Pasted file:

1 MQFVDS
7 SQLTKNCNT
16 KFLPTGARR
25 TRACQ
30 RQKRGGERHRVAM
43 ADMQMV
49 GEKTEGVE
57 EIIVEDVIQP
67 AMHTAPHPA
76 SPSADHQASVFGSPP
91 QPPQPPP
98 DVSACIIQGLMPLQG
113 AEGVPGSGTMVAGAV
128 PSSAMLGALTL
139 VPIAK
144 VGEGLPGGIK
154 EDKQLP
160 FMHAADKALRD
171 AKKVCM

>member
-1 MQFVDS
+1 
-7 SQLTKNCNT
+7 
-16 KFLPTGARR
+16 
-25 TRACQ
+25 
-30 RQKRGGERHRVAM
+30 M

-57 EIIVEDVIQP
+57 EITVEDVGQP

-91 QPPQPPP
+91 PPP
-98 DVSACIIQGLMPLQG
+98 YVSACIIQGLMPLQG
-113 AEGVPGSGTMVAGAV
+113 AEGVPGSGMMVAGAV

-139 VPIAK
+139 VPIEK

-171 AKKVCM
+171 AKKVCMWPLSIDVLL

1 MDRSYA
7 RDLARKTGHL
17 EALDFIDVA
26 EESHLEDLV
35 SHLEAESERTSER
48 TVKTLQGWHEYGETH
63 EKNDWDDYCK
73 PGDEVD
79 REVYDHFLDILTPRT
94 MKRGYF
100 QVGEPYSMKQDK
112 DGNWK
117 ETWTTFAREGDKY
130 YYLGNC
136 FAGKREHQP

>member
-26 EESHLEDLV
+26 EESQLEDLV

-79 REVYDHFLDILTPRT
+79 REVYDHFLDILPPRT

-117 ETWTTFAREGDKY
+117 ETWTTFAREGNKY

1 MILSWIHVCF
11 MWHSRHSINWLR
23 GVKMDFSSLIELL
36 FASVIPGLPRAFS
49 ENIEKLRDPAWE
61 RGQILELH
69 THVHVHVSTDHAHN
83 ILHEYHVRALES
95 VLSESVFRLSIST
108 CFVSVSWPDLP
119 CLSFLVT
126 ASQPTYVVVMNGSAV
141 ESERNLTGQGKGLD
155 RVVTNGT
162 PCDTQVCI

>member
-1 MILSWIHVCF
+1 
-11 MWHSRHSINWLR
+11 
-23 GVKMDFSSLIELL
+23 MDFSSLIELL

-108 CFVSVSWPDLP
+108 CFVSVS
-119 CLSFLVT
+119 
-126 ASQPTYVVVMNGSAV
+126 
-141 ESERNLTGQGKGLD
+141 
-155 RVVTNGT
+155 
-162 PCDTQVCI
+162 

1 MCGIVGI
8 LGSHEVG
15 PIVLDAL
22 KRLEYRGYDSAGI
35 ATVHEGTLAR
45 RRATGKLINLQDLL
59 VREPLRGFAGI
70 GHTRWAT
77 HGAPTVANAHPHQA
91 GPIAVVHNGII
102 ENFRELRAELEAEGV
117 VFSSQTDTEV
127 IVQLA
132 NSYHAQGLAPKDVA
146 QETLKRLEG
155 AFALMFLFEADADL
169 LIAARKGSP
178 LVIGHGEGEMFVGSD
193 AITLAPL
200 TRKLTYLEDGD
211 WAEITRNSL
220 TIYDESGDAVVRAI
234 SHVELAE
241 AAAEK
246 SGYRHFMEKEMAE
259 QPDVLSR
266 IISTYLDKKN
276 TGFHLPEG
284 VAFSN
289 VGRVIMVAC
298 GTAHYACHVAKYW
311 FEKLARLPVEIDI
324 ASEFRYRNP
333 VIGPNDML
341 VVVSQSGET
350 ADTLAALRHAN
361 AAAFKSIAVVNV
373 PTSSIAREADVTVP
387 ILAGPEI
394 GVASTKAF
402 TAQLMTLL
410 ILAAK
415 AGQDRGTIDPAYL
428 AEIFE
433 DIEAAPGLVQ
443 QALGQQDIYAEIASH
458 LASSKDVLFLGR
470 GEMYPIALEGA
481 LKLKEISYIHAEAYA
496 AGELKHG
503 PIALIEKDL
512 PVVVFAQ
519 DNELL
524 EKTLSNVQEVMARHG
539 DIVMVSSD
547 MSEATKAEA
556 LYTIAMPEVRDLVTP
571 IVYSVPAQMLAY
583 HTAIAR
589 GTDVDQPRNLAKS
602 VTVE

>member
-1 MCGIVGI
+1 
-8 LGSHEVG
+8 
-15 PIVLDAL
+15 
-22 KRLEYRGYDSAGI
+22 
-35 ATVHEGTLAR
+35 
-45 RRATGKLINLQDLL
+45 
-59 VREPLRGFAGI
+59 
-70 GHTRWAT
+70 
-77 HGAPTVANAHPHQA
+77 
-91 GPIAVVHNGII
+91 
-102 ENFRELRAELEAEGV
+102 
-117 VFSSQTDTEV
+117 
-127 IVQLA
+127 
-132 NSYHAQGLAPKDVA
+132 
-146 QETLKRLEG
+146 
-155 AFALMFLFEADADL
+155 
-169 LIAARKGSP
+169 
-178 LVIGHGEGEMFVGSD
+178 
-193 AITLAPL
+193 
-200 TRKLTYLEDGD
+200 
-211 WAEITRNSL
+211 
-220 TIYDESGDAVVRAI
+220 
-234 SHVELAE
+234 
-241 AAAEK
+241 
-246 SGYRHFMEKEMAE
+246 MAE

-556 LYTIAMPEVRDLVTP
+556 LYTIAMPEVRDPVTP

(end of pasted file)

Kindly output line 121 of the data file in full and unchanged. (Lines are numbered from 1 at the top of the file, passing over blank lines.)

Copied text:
234 SHVELAE